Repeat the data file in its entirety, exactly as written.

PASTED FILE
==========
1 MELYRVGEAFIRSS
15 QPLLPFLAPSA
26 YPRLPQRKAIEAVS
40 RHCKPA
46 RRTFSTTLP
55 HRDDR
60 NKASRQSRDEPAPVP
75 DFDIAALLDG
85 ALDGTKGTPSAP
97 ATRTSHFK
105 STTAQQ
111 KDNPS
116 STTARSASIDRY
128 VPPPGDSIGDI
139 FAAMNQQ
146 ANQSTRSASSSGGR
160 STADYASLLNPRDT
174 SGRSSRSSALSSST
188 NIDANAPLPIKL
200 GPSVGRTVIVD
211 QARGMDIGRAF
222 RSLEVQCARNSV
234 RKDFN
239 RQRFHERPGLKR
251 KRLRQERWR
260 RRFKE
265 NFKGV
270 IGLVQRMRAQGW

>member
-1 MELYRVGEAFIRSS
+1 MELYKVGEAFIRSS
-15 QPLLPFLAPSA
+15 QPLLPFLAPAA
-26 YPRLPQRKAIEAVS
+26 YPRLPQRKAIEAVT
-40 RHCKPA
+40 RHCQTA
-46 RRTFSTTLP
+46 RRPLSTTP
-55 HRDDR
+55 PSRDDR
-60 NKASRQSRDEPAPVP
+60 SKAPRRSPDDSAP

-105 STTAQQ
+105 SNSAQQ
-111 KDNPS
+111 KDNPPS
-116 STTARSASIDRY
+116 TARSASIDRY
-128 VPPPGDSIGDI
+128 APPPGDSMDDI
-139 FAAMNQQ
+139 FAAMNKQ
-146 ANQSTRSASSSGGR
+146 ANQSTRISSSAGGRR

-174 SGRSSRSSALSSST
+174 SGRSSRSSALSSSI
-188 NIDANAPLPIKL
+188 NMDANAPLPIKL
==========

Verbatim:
1 MELYRVGEAFIRSS
15 QPLLPFLAPSA
26 YPRLPQRKAIEAVS
40 RHCKPA
46 RRTFSTTLP
55 HRDDR
60 NKASRQSRDEPAPVP
75 DFDIAALLDG
85 ALDGTKGTPSAP
97 ATRTSHFK
105 STTAQQ
111 KDNPS
116 STTARSASIDRY
128 VPPPGDSIGDI
139 FAAMNQQ
146 ANQSTRSASSSGGR
160 STADYASLLNPRDT
174 SGRSSRSSALSSST
188 NIDANAPLPIKL
200 GPSVGRTVIVD
211 QARGMDIGRAF
222 RSLEVQCARNSV
234 RKDFN
239 RQRFHERPGLKR
251 KRLRQERWR
260 RRFKE
265 NFKGV
270 IGLVQRMRAQGW

>member
-1 MELYRVGEAFIRSS
+1 MELYKVGEAFIRSS
-15 QPLLPFLAPSA
+15 QPLLPFLAPAA
-26 YPRLPQRKAIEAVS
+26 YPRLPQRKAIEAVT
-40 RHCKPA
+40 RHCQTA
-46 RRTFSTTLP
+46 RRPLSTTP
-55 HRDDR
+55 PSRDDR
-60 NKASRQSRDEPAPVP
+60 SKAPRRSPDDSAP

-105 STTAQQ
+105 SNSAQQ
-111 KDNPS
+111 KDNPPS
-116 STTARSASIDRY
+116 TARSASIDRY
-128 VPPPGDSIGDI
+128 APPPGDSMDDI
-139 FAAMNQQ
+139 FAAMNKQ
-146 ANQSTRSASSSGGR
+146 ANQSTRISSSAGGRR

-174 SGRSSRSSALSSST
+174 SGRSSRSSALSSSI
-188 NIDANAPLPIKL
+188 NMDANAPLPIKL